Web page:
Established in 2008, on an enclosed site in Janabiya, to fill the gap caused by limited SEN departments in local schools. Catering for a wide range of needs, including Down’s Syndrome, Autism and ADHD. All lessons in English, taught by mainly expat staff with western qualifications in special needs teaching.
Click here to read our full review of the Children's Academy of Bahrain.
These schools have been brought to our attention, but until we have more reports from parents, we are unable to consider reviewing them.
Bahrain Community School
US curriculum/AP/IB Diploma; ages 5-18; co-ed; day and boarding; DoDEA; 435 students
Founded in 1968, the only DoDEA (US Department of Defence Education Activity) school in the Persian Gulf. Situated on a large and well secured campus in Juffair, a naval station in the east of Bahrain. Historically, half the student body American children of the military with the remainder Bahraini and from a range of nationalities. Also, the only local school offering an all-through American education. Some boarding facilities.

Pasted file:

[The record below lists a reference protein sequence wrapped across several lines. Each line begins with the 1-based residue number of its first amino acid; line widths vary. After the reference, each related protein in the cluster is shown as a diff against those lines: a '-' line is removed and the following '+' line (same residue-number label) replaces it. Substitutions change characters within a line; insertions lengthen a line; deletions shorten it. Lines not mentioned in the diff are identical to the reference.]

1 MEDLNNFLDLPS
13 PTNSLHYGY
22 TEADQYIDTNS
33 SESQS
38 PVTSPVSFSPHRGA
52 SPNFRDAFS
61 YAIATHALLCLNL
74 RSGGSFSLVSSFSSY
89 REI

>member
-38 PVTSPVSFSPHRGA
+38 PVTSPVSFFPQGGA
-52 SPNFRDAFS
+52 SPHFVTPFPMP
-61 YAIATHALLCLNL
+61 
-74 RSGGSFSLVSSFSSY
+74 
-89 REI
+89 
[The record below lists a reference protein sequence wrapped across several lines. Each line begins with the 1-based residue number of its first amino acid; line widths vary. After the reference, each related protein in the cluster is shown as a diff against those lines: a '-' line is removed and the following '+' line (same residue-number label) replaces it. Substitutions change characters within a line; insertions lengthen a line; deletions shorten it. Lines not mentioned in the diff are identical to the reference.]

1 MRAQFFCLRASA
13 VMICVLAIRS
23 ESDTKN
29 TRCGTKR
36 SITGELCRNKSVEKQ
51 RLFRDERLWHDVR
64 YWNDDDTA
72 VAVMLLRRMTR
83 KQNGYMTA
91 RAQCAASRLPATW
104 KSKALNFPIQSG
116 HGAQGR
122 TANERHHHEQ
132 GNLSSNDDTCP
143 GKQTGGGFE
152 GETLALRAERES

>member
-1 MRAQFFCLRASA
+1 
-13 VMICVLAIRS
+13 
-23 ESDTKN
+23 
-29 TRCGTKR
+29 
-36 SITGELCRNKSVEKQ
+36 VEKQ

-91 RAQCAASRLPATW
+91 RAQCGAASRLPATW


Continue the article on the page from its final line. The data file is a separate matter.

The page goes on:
British Preparatory School
National Curriculum for England; ages 18mths-6; co-ed; day; independent; privately owned; 120 students
Owner and principal, Sandra Whitford, former head of St Christopher’s infant school for over 20 years. Opened in 2008 in Saar, a residential area in the west of Bahrain, there is a library, all-purpose hall and outdoor play areas. Popular with expat families as it provides a small, intimate nursery and infant school with British qualified teachers.
International School of Choueifat (ISC Manama)
SABIS; ages 3-18; co-ed; day; private non-profit; 1,700 students
Part of the SABIS network, originally founded in 1886 in the Lebanon and now educating over 70,000 students in 20 countries on five continents. Purpose-built on Amwaj Island and opened in 2006 (originally only up to grade 8) but now including a high school. Parents tend to worry about the transferability to other schools outside the SABIS network but the school asserts that their students gain entry to top-class universities around the world.